50 CHAPTER 6

The Logic of Equality

An equation is a statement, or assertion, that one thing is identical

to another. For example, “The ﬁrst president of the United States

was George Washington.” Equality is timeless: Although we wrote

“was,” because both sides of the equation existed in the past,

logically speaking, “is” or “will be” have the same force as “was.”

Philosophically, equality can get pretty complicated. Consider

the deﬁnition: “A unicorn is a horse with a single horn. ” A uni-

corn and a single-horned horse are identical—by deﬁnition—even

though they (it) do not exist. Yet “is” might imply existence.

To rid ourselves of this problem, we drop the word “is” and its var-

ious forms, and replace it with the symbol =.Now,wedonothaveto

take an ontological stand on the terms on either side of the symbol.

Whatever their mode of being, we are asserting their identity.

We may also use symbols, usually single letters, to stand for the

terms. For example, if F stands for the ﬁrst president of the United

States and G stands for George Washington, then the assertion in

the ﬁrst paragraph can be symbolized as follows: F = G.

Before algebra was invented, this kind of symbolism was unavail-

able, and people had to use ordinary language, which was often

cumbersome. Nevertheless, equations were important even then,

and have continued to become more and more useful as science has

advanced.

Almost anything we do can be phrased as an equation. For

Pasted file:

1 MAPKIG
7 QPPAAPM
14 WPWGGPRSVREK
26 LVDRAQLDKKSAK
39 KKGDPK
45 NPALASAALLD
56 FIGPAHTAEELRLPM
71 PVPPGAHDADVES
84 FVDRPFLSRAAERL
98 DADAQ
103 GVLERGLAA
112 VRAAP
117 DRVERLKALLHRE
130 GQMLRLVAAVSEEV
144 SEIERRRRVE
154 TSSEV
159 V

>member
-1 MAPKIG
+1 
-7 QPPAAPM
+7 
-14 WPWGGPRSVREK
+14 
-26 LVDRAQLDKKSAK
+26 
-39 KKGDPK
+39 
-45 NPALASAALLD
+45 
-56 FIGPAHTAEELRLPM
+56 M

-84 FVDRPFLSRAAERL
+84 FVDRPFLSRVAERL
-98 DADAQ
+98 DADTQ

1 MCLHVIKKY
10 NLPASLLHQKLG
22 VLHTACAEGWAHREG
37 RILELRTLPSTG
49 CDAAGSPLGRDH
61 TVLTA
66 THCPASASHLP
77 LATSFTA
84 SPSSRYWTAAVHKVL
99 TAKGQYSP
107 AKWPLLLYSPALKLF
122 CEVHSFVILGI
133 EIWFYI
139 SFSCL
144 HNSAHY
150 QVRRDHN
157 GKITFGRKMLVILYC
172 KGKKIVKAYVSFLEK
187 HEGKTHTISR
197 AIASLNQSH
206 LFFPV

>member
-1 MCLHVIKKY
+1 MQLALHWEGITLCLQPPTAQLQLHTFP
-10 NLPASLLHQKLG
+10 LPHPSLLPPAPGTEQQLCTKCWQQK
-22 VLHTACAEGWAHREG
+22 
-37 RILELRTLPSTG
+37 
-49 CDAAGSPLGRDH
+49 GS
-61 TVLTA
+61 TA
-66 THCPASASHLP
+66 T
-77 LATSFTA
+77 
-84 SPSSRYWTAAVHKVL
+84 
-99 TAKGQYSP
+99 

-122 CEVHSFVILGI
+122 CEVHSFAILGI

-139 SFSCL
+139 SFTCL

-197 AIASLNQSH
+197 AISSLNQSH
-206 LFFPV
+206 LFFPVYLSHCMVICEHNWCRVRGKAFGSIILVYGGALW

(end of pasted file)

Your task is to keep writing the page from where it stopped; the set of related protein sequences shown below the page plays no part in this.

example, solving X = D for the unknown X,whereD stands for

“what we are having for dinner tonight,” is equivalent to ﬁnding

out what we are having for dinner tonight. From now on, though,

we will restrict our discussion to mathematical equations, where

the terms denote mathematical entities.

The History of Equations

Long before algebra as we know it, ancient peoples were working

with equations:

1. The base angles of an isosceles triangle are equal.

EQUATIONS AND VARIETIES 51

2. If a circular bath has diameter 10 cubits, then the

circumference is 30 cubits.

3. A triangle whose three sides have lengths 3, 4, and 5 is a

right triangle.

The ﬁrst equation is a proposition from Euclid. The assertion is

claimed to hold for all isosceles triangles. So it is a general theorem.

The second equation is from the Bible, describing a large basin in

the Temple in Jerusalem. It is not exactly true, but no doubt it was

meant to be only approximate. In this book, we will be concerned

only with exact equations.

The third equation is an example of a solution to what is called

a Diophantine equation because it has unknowns (the three side-

lengths) which are constrained to be integers (whole numbers). The

equation we are thinking of here is x

2

+ y

2

= z

2

, which expresses the

Pythagorean Theorem about the side lengths x, y ,andz of a right

triangle. As a mere equation about any old right triangles, we can

suppose x, y,andz are any positive (real) numbers. What makes

it a Diophantine equation is our self-imposed desire to restrict the

solutions we are interested in to whole numbers.

Diophantus was a Greek mathematician from postclassical

times whose writings inﬂuenced the founders of modern European

number theory. Because Diophantus lived before the invention of

symbolic algebra, his work can be hard to read. It is amazing what

ancient mathematicians accomplished without the aid of the slick

symbolic language we use now.

When symbolic algebra was ﬁrst set down in Europe in a treatise

by Franc¸ois Vi

`

ete in the late 1500s, he called it “the art of ﬁnding

the solutions to all problems.”

1

In short order, Ren

´

e Descartes added

the connection between algebra and geometry, and he also thought

that now all geometrical problems could be ﬁrst quantiﬁed and

then solved. Because he also thought that the physical universe

was governed entirely by geometrical laws, he felt that “analytic

geometry” or “algebraic geometry” could be used to discover all of

science.

1

You can ﬁnd an English translation of this treatise at the end of (Klein, 1992).

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